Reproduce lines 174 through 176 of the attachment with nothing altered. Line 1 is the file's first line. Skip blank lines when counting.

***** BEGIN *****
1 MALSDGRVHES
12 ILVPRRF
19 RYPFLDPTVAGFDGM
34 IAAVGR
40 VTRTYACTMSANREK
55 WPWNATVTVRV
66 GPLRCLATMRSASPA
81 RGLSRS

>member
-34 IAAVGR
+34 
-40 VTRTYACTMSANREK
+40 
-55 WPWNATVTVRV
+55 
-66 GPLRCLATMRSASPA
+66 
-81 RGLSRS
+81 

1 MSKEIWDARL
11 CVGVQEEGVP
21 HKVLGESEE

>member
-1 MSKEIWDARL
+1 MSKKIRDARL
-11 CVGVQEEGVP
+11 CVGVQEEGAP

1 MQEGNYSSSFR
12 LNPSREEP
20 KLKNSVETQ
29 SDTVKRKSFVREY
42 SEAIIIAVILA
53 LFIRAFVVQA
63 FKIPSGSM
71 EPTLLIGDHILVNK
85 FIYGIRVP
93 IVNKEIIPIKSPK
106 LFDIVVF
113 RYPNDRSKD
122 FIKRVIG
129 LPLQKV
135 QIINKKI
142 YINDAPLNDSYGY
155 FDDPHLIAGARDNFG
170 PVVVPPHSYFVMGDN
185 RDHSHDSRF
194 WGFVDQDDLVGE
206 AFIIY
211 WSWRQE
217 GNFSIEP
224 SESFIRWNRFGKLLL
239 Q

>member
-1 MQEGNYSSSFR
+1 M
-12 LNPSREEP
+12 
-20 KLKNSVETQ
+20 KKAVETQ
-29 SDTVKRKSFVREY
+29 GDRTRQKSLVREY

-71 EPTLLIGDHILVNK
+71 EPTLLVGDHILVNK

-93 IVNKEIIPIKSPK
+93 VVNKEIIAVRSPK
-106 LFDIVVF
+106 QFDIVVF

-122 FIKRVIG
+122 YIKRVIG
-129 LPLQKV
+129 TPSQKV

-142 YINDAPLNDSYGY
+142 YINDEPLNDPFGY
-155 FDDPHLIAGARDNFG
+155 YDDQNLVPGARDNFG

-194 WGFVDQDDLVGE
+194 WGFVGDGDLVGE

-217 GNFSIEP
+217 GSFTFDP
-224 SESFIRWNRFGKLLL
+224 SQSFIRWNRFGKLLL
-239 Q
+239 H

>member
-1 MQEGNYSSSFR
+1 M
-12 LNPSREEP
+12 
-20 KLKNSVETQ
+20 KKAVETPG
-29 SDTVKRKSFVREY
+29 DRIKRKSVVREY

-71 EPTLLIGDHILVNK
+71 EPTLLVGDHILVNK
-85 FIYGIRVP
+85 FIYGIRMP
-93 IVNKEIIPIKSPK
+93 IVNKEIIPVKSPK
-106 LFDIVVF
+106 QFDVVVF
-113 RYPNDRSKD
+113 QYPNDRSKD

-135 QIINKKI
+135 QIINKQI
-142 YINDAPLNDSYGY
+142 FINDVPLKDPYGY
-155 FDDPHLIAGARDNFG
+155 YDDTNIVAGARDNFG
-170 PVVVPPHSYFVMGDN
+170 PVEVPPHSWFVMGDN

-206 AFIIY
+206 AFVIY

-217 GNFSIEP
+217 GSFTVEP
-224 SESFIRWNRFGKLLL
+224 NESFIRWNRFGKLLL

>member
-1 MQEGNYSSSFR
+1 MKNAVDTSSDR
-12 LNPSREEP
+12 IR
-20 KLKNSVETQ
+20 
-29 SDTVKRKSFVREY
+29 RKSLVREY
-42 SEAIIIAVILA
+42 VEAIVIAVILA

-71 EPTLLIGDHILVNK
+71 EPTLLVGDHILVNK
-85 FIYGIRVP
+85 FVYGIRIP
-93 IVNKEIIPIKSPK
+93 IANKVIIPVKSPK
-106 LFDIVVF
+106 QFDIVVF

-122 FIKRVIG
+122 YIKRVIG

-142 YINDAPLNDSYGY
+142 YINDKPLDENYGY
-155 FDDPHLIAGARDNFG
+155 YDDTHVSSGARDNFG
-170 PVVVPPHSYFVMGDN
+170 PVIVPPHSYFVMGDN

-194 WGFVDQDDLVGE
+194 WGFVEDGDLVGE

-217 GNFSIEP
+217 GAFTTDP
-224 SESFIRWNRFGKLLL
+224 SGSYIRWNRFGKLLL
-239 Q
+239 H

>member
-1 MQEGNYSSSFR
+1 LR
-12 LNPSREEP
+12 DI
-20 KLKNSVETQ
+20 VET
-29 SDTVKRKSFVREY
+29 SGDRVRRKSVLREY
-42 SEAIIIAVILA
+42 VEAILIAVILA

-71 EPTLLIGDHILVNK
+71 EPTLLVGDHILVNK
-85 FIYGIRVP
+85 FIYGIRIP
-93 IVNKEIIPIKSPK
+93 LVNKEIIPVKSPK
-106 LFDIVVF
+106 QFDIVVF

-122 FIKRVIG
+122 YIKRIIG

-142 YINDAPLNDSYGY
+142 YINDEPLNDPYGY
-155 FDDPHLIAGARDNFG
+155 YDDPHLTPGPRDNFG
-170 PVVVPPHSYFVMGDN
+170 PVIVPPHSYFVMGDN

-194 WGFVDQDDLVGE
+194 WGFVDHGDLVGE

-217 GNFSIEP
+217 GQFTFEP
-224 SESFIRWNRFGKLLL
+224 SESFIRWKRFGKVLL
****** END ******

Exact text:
+142 YINDEPLNDPYGY
-155 FDDPHLIAGARDNFG
+155 YDDPHLTPGPRDNFG